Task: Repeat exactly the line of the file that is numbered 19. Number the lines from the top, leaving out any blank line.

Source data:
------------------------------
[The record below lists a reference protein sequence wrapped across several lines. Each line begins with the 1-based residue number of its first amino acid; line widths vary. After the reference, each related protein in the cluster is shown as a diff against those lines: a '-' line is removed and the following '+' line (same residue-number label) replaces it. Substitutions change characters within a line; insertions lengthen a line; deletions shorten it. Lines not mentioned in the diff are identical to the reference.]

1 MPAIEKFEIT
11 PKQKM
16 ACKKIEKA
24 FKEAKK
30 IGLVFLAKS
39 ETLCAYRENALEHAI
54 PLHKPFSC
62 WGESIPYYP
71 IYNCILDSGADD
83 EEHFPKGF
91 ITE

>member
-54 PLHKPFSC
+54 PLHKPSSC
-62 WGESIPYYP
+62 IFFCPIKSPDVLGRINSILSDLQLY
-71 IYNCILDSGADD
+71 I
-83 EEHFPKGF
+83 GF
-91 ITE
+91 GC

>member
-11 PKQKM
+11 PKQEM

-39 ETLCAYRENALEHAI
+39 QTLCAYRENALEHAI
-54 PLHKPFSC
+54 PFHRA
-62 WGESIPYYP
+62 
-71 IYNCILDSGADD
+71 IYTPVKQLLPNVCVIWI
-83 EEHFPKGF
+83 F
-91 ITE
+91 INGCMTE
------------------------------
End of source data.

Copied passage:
+71 I